—Brendan Taylor, Visual Effects Supervisor, Mavericks VFX

The composited shot.

ETHEREAL SMOKE

Earlier in the scene, June is alerted to the fire by the presence of smoke. “The production wanted this ethereal smoke,” relates Taylor, “like a layer of smoke, just up at the top of this winding staircase – and it’s just sitting there. Then she walks up and she doesn’t really know what it is, and she puts her hand through it and breaks it up and disturbs it.”

Since making smoke stay in the air in that way was deemed too difficult to achieve on set, the production turned again to visual effects, which would produce the smoke as a simulation and composite the actress’ hand within the sim. Here, Mavericks employed a series of witness cameras for the purposes of later being able to roto-mate Elisabeth Moss’s hand as she waves it through the smoke.

“The witness cameras were GoPros, and we had them time-sync’d to the production camera,” explains Taylor. “Because they were synch’d we knew that every single camera was frame-accurate to the production camera. It was really helpful because then when you roto-mate her hand, you have footage from four different angles, including the production camera, which means you can really tell where it is in 3D space.

“For the smoke,” continues Taylor, “we did it all physically-based in Houdini, but then we found we just weren’t getting enough of a trail behind, so we ended up putting emitters inside her hand that turned on right when she was reaching it, so it looks like it pours through her fingers.”

The scene took advantage of the interior house sets not having to be used again.

“You often see fire pouring out of all the windows and, to me, that just reads as fake. So what we did instead was that there’d be smoke everywhere, but then in some windows there’d just be fire inside, as if it hadn’t broken any windows yet.”

—Brendan Taylor, Visual Effects Supervisor, Mavericks VFX

Mavericks VFX composited the actor plate with the fire elements.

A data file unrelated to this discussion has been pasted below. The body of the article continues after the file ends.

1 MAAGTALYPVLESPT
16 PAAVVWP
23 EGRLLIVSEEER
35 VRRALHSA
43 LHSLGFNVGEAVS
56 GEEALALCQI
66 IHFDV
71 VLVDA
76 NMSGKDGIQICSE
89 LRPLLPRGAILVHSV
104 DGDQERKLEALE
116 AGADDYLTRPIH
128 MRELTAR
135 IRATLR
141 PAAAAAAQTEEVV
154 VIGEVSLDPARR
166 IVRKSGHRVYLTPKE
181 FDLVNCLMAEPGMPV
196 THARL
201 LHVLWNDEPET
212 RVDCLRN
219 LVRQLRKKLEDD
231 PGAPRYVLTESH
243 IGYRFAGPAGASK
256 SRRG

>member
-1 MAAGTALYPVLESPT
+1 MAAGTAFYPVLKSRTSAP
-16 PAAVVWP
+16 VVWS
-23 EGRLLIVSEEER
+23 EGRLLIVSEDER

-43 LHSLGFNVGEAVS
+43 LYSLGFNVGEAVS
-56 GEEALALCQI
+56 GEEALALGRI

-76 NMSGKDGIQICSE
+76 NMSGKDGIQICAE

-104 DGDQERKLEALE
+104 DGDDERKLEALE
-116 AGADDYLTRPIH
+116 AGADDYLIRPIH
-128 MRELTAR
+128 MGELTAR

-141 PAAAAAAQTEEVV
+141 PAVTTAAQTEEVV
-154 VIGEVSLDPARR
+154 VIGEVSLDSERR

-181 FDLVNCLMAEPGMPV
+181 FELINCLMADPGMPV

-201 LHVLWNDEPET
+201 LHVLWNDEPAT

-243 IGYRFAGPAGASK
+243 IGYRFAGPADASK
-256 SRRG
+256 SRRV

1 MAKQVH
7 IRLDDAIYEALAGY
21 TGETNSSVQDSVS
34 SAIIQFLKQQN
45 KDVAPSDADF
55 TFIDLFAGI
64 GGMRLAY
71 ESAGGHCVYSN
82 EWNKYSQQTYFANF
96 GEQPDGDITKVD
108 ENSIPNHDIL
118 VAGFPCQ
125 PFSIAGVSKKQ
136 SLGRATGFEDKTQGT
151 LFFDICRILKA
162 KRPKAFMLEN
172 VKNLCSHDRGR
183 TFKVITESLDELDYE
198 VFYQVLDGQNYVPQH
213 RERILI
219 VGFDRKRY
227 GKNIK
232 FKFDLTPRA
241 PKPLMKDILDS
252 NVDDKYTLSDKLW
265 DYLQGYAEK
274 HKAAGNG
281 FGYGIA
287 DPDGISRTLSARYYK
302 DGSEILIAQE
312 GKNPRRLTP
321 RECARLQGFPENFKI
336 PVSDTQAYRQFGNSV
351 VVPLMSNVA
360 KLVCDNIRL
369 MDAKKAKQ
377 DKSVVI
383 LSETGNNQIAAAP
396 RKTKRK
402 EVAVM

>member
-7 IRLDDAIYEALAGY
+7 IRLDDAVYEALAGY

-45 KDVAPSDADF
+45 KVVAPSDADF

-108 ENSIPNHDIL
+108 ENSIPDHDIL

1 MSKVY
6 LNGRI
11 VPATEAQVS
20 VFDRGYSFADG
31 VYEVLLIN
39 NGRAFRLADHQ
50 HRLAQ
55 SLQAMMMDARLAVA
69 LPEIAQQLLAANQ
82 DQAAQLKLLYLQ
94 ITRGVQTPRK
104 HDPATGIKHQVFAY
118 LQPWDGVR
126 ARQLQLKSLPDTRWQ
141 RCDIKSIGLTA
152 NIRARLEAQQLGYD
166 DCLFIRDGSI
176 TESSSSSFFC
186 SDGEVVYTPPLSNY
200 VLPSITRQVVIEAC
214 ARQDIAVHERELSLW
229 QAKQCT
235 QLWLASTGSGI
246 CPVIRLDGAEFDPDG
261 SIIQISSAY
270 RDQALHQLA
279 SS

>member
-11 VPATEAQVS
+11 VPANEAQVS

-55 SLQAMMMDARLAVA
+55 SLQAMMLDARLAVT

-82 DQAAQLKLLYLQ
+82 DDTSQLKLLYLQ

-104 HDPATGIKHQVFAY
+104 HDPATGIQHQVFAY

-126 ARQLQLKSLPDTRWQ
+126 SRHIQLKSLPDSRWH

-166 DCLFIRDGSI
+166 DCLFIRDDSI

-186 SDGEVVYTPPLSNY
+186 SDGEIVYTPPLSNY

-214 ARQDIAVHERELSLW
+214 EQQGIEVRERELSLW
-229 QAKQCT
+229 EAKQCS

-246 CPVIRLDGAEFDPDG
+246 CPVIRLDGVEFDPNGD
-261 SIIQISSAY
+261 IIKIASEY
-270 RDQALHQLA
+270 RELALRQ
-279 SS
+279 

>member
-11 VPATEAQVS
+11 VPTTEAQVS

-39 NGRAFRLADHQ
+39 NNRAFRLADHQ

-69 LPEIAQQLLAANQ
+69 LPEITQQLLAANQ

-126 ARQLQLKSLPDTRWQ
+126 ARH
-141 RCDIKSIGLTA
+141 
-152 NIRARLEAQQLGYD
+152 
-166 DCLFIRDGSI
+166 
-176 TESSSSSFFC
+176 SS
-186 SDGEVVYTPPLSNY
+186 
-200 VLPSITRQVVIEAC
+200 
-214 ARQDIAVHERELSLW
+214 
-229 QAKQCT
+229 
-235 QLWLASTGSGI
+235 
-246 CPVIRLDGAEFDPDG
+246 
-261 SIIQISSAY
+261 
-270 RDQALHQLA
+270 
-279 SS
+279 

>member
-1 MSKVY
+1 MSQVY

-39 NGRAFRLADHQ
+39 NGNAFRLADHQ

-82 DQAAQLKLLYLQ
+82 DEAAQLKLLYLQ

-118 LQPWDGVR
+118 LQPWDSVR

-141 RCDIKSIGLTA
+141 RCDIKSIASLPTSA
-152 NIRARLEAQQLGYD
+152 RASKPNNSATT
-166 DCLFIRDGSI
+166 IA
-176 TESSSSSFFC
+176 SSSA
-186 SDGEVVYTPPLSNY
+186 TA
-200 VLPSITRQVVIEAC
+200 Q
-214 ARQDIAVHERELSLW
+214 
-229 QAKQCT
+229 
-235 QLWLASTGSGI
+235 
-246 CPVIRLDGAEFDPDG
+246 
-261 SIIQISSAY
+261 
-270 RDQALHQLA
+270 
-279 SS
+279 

FIRE FROM THE OUTSIDE

Exterior scenes of the house burning also relied on visual effects. First, the location house was filmed from pre-defined camera angles. Then, the art department built a giant black buck at around one-half scale that was set on fire, with extra black smoke elements also filmed.

Mavericks VFX composited the fire and smoke pieces. “I wanted to do it a little bit differently than what you normally might see,” says Taylor. “You often see fire pouring out of all the windows and, to me, that just reads as fake. So what we did instead was that there’d be smoke everywhere, but then in some windows there’d just be fire inside, as if it hadn’t broken any windows yet. We also used some of that bedroom footage that we shot and put that into one of the windows.”

The final scene shows June and the other characters going different ways, with the burnt house in the background. Originally intended as a locked-off shot, the drone footage rotated slightly around the house. This meant that plans to do a matte painting morphed into a 3D reconstruction of the building. “It was a combination of projected matte paintings onto geo, as well as full CG,” says Taylor.

Aerial views of the burnt out house also required removal of certain artifacts, such as swimming pools in surrounding yards and other street elements. Even a greenhouse needed to be added. “We got away with just putting condensation on the panes of glass for that instead of doing plants,” notes Taylor.

A final challenge came as a result of fire hoses utilized on location that were shown to be putting out the fire. “It was winter time, and the fire hoses were up on ladders and spraying all over the trees,” describes Taylor.

“They’d do one take, two takes, three takes of that, and then it all becomes icicles on the trees. Then behind these trees with icicles is where you have to put the house. So not only do you have to roto these tiny little branches, we have to also figure out how we’re going to deal with the refraction of the icicles on branches. We cheated and just made it a still frame and gave it a little bit of movement in compositing. Oh, and we made the hose streams as well – there were so many little things.”

A plate for the ‘ethereal’ smoke shot.

Final shot, in which Mavericks roto-mated the hand and simulated the smoke.

“For the smoke, we did it all physically-based in Houdini, but then we found we just weren’t getting enough of a trail behind, so we ended up putting emitters inside [Elisabeth Moss’s] hand that turned on right when she was reaching it, so it looks like it pours through her fingers.”

—Brendan Taylor, Visual Effects Supervisor, Mavericks VFX

Aerial plate of the fire aftermath.

The final shot removed neighboring swimming pools and other unwanted artifacts, and incorporated a destroyed section of the house.